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News in the Humanosphere: A profoundly disturbing climate change report

Credit: NASA

The latest from the Intergovernmental Panel on Climate Change offers the starkest warning yet of the social and economic consequences of inaction on climate change. “The gathering risks of climate change are so profound that they could stall or even reverse generations of progress against poverty and hunger if greenhouse emissions continue at a runaway pace, according to a major new United Nations report. Despite growing efforts in many countries to tackle the problem, the global situation is becoming more acute as developing countries join the West in burning huge amounts of fossil fuels. … Failure to reduce emissions, the group of scientists and other experts found, could threaten society with food shortages, refugee crises, the flooding of major cities and entire island nations, mass extinction of plants and animals, and a climate so drastically altered it might become dangerous for people to work or play outside during the hottest times of the year.”  (NYT

The Gates Foundation gives malaria funding big boost … “Philanthropist Bill Gates says he wants to end malaria in his lifetime and will give more money toward that goal, part of his broader fight against tropical diseases that are getting unusual public attention because of the Ebola epidemic. In an interview with The Associated Press and in a speech Sunday at a global health conference in New Orleans, the Microsoft co-founder said his Bill & Melinda Gates Foundation would increase its malaria program budget by 30 percent, to more than $200 million per year. That’s on top of the foundation’s other donations to the Global Fund to Fight AIDS, Tuberculosis and Malaria.” (ABC

Suicide attack on the Pakistan-India border… “At least 45 people were killed on Sunday when a suicide bomber blew himself up near the Pakistani-Indian border, police said, just after a daily ceremony when troops from both sides simultaneously lower the two nations’ flags. The Pakistani Taliban claimed responsibility for the attack, saying it was a response to the Pakistani army’s actions against their positions in tribal areas straddling Pakistan’s border with Afghanistan.” (Reuters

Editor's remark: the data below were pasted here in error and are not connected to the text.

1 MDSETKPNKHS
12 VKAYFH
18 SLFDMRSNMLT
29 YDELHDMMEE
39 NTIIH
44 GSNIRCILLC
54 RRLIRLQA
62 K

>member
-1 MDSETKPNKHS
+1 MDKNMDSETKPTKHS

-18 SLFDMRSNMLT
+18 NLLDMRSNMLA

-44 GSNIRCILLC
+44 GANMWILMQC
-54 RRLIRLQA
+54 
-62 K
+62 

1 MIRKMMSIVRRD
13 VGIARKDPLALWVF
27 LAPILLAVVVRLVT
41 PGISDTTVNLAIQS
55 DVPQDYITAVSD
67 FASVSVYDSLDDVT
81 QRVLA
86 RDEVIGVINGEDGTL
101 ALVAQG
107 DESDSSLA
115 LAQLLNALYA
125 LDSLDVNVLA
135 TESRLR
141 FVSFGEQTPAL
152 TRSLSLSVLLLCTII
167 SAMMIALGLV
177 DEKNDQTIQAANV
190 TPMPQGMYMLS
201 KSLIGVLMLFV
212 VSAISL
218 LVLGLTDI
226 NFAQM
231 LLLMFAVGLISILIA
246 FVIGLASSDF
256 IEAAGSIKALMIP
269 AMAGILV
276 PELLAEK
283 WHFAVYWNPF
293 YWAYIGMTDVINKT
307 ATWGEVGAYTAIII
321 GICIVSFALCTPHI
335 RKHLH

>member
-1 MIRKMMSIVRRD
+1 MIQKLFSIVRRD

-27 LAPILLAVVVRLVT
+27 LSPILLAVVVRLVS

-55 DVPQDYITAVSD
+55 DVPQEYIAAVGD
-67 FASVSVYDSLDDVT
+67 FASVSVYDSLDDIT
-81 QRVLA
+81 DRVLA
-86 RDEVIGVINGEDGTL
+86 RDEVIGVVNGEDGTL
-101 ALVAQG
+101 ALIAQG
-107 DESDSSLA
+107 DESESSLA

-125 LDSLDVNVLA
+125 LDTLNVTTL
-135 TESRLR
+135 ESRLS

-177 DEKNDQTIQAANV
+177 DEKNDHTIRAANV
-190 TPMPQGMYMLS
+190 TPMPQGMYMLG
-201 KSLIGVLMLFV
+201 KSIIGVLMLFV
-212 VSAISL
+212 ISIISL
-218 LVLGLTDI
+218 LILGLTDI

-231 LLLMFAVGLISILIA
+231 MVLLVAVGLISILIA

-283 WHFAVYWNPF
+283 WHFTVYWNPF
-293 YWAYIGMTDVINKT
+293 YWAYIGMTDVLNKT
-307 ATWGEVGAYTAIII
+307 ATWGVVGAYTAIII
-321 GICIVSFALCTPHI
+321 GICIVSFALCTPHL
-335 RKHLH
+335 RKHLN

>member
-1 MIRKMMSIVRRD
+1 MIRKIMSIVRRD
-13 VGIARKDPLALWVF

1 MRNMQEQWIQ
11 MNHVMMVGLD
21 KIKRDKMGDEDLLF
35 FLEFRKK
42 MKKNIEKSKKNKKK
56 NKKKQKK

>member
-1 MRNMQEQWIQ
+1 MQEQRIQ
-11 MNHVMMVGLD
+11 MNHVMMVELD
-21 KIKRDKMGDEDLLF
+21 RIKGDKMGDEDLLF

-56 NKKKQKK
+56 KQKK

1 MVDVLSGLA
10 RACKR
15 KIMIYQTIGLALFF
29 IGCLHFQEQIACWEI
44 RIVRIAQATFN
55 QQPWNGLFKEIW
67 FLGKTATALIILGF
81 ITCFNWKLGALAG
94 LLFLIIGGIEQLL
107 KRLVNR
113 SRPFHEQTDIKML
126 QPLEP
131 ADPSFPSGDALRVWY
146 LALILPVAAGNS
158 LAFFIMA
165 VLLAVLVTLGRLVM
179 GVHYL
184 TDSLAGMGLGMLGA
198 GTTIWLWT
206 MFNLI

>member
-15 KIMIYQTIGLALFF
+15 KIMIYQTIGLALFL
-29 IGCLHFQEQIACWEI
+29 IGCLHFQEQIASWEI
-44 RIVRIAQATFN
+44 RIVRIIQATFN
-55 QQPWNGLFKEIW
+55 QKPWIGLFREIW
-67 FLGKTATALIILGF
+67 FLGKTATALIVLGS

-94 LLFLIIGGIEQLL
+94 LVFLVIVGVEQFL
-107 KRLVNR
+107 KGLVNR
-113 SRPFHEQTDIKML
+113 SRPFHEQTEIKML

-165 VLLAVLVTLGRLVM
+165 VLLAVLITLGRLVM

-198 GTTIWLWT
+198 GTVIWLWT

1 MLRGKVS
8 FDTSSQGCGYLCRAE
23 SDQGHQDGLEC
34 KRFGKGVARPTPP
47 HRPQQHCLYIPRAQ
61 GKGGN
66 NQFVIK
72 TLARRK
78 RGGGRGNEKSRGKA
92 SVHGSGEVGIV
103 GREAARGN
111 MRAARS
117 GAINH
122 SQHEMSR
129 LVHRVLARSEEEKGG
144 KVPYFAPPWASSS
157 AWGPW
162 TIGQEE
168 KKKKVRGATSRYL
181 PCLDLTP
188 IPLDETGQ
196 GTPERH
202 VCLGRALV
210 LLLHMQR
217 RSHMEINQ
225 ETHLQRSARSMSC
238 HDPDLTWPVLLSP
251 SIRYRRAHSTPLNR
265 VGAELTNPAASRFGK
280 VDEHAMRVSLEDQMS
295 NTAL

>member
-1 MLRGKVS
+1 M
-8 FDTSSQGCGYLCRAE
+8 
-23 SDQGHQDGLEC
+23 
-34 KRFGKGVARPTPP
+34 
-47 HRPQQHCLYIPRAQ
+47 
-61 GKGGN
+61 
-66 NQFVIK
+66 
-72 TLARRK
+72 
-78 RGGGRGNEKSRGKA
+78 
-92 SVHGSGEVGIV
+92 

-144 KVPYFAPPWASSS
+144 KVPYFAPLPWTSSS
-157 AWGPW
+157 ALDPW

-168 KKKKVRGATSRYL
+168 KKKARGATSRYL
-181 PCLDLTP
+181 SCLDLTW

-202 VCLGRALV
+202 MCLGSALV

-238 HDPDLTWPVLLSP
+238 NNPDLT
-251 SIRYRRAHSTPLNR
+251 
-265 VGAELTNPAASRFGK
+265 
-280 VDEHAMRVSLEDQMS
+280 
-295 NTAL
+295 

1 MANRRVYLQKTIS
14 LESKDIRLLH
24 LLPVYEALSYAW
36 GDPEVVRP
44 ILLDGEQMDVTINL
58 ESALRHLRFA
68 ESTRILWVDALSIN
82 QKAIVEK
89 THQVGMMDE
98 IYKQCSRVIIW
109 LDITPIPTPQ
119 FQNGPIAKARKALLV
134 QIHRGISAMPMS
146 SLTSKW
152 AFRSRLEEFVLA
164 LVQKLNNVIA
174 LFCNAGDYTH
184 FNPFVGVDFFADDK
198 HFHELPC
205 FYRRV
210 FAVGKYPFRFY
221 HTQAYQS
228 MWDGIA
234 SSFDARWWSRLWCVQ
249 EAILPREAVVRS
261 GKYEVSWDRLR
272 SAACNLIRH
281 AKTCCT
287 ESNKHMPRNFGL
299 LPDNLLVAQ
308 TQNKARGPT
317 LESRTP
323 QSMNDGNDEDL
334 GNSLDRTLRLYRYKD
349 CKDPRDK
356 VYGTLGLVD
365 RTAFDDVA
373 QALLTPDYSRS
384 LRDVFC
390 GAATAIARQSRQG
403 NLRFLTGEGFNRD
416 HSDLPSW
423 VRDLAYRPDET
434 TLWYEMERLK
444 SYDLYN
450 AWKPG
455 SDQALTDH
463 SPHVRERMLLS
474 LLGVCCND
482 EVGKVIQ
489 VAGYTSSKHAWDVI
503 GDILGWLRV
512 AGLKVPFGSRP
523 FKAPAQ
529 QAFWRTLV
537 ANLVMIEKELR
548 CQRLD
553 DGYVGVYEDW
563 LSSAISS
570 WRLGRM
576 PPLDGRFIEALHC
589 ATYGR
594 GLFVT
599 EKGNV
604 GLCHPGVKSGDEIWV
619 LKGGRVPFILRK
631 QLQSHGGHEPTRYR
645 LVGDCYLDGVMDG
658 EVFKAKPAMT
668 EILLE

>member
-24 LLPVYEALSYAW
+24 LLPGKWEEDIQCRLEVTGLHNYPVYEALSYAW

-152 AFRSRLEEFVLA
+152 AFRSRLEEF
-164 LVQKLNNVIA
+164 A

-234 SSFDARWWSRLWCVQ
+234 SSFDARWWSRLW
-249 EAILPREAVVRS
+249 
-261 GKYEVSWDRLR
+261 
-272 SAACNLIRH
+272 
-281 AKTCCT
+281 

Quarantines ordered by some U.S. states for doctors and nurses returning from West African countries hit by Ebola have a “chilling effect” on aid work in those countries, aid group MSF has said. (Al Jazeera

This is what it’s like inside an Ebola testing lab in Mali. (Quartz

Ebola is spreading up to nine times faster in parts of Sierra Leone than two months ago, a report by the Africa Governance Initiative said on Sunday. (AFP

Visiting Guéckédou, Guinea, where the unprecedented outbreak of Ebola in West Africa is believed to have started, the United Nations envoy coordinating the massive global crisis response said that while there are now “basically zero” cases in the town, the challenge will be to replicate the strategy to defeat the disease throughout the country and the wider region. (UN


Burkina Faso’s military has said it will install a transitional government, days after it seized power as President Blaise Compaore’s resigned. (BBC

The Malian military says two soldiers were killed by an explosive device in the country’s volatile north. (ABC )

A portrait of the hardships faced by African migrants in Russia (LAT


A gunman killed the head of a Yemeni liberal political party in Sanaa on Sunday, his family said, as Al-Qaeda suspects killed 18 troops and captured 15 others farther west. (AFP

1.9 million people are displaced in Iraq. (OCHA

Bangladesh has restored power in most of the country, a day after a transmission line bringing electricity from neighboring India failed, causing a nationwide blackout, officials have said.  (Al Jazeera
The Americas
Haiti’s President Michel Martelly vowed Sunday to call elections early next year if a political impasse – that saw long-delayed polls postponed last week – forces him to rule by decree. (AFP

Ebola outbreak highlights struggle for science in Africa and inequalities in global health research (HuffPo

The missing campus climate debate (NYT


About Author

Tom Murphy

Tom Murphy is a New Hampshire-based reporter for Humanosphere. Before joining Humanosphere, Tom founded and edited the aid blog A View From the Cave. His work has appeared in Foreign Policy, the Huffington Post, the Guardian, GlobalPost and Christian Science Monitor. He tweets at @viewfromthecave. Contact him at tmurphy[at]